One of the small issues we are having with 3D printing is that of part density - understandably there will always be small air gaps in printed models (normally not an problem and probably be an advantage as it would make parts marginally lighter and use marginally less material with no discernible loss of strength)

However I was just wondering how close to injection molded part.density could be achieved with 3d extrusion systems.

Also thanks for picking up the calculation error, math is not my strong suit - but I can lift heavy things.]]>

However, what you've calculated there is the amount of pressure that there will be in the nozzle if the nozzle is blocked to the point where it can no longer extrude. Any pressure above that point will be lost when the plastic flows out of the nozzle. However, if what you're interested in is the maximum that the system can exert, then in that case, you take the rated motor torque, (Nm) multiply by the radius of your extruder and any gear reduction that your extruder has (This ignored friction losses, but...) and you will get N of force, which you then divide by 2.405mm^2 in order to get pressure (N/mm^2) If your filament does not flow at this pressure, your extruder will stall.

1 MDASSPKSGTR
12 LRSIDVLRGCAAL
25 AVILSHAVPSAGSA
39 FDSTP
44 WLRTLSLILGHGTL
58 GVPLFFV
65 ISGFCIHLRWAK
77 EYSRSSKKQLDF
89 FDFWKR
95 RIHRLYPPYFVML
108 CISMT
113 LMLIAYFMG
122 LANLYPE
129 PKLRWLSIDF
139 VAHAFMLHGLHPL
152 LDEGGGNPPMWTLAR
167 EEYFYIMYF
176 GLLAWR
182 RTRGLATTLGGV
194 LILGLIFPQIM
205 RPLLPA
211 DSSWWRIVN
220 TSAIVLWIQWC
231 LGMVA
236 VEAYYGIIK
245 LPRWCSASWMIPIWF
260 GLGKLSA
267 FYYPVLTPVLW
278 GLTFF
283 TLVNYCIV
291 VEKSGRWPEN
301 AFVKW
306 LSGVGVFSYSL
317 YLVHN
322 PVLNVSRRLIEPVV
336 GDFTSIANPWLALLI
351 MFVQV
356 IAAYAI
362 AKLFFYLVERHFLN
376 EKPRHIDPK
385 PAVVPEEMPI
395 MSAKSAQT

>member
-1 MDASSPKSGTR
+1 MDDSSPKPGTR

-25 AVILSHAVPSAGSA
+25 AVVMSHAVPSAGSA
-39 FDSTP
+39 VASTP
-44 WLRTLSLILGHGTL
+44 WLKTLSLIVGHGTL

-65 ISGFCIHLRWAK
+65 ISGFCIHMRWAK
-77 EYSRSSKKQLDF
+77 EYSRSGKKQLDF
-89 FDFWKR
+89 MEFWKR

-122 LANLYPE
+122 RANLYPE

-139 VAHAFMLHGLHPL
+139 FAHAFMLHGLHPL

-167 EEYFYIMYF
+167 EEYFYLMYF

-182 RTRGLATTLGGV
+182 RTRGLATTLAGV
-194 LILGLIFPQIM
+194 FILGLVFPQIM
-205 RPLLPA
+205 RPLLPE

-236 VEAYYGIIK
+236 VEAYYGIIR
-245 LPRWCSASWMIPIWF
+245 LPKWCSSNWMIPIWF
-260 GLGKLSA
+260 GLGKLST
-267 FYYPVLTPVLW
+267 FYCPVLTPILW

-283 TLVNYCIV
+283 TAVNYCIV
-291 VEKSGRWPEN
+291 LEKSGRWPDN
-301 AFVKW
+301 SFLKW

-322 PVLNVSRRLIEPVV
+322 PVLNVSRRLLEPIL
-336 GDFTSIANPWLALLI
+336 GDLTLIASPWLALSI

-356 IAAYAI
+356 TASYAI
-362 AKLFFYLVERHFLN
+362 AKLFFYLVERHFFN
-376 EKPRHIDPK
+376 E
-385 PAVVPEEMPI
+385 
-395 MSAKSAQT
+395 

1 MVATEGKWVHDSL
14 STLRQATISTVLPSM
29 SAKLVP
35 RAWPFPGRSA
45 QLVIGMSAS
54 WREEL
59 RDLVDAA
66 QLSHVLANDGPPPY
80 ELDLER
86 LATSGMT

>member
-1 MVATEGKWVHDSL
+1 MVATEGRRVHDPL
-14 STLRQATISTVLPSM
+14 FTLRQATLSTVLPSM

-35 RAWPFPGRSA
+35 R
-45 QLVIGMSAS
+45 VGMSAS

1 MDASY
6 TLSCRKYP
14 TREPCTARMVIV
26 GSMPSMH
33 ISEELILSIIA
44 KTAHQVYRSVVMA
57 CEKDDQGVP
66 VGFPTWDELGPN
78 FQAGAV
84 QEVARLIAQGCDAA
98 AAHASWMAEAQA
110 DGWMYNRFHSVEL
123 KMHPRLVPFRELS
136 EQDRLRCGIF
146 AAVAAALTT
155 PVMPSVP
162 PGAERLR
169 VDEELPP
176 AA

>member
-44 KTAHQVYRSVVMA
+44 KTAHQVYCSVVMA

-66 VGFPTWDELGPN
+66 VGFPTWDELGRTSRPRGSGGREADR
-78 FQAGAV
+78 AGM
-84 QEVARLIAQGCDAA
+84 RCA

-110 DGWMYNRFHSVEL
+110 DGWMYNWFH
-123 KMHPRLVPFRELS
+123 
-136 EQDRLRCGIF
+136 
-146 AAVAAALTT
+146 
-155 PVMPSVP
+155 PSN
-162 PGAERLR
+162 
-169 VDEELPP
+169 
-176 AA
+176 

Actual pressure in the melt chamber will be dependent on the viscosity of the melted filament, as to what makes it flow through the surface area of the nozzle, so you will have lower pressure in the melt chamber with a larger nozzle than you would with a smaller one, and greater pressure at lower temperature than at higher temperature.]]>

I refer to this simple article

https://www.dummies.com/education/science/physics/how-to-calculate-force-based-on-pressure/

Which states : Pressure = Force/Area

Can you then work out - Pressure = What your extrusion system can lift (say 4 kg's before failing) / surface area of filament (A=π x 1.75 squared)

As with most things with physics I am probably missing something - any ideas.]]>